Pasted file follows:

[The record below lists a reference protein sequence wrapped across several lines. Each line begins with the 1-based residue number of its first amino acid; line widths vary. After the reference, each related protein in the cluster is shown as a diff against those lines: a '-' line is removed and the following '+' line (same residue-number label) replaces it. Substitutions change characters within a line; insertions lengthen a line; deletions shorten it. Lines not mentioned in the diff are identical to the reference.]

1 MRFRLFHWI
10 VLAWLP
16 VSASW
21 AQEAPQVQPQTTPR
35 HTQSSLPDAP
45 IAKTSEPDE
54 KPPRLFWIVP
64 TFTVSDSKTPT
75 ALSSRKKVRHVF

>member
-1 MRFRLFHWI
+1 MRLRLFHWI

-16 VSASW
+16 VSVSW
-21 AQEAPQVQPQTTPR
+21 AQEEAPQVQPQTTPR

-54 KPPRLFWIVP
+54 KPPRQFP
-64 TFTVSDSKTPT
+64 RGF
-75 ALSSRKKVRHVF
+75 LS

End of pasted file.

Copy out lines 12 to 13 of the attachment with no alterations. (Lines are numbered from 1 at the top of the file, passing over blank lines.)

-1 MRFRLFHWI
+1 MRLRLFHWI